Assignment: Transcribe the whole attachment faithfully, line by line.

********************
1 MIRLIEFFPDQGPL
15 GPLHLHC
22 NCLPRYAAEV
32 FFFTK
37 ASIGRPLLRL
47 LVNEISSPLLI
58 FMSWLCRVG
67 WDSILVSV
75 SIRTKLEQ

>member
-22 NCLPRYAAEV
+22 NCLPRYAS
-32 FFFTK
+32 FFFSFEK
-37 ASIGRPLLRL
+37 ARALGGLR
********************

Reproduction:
1 MIRLIEFFPDQGPL
15 GPLHLHC
22 NCLPRYAAEV
32 FFFTK
37 ASIGRPLLRL
47 LVNEISSPLLI
58 FMSWLCRVG
67 WDSILVSV
75 SIRTKLEQ

>member
-22 NCLPRYAAEV
+22 NCLPRYAS
-32 FFFTK
+32 FFFSFEK
-37 ASIGRPLLRL
+37 ARALGGLR